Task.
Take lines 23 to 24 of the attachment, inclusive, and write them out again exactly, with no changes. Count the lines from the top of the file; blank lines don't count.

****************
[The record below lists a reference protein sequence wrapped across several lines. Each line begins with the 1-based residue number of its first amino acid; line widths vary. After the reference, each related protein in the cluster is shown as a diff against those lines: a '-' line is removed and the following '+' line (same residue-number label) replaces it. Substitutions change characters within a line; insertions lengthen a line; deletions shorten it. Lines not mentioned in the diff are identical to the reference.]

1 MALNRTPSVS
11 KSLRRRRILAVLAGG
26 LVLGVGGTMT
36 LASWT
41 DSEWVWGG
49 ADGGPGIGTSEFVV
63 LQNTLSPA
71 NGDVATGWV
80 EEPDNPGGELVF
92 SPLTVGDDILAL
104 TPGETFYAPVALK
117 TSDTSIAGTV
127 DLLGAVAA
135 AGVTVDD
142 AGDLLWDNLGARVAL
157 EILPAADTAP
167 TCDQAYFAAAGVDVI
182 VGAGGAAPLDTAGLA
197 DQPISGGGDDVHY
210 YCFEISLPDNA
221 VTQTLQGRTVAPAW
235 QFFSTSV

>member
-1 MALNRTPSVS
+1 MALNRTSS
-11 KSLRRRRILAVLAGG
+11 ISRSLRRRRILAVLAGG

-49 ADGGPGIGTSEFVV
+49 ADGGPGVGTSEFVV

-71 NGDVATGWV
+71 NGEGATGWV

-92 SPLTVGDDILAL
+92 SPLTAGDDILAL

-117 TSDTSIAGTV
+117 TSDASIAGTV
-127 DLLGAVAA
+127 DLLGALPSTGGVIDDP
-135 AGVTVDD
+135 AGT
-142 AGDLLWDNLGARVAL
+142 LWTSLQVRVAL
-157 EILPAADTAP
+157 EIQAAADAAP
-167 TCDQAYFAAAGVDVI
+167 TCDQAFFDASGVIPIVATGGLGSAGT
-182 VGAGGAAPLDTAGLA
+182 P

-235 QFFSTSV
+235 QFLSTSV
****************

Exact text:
235 QFFSTSV

>member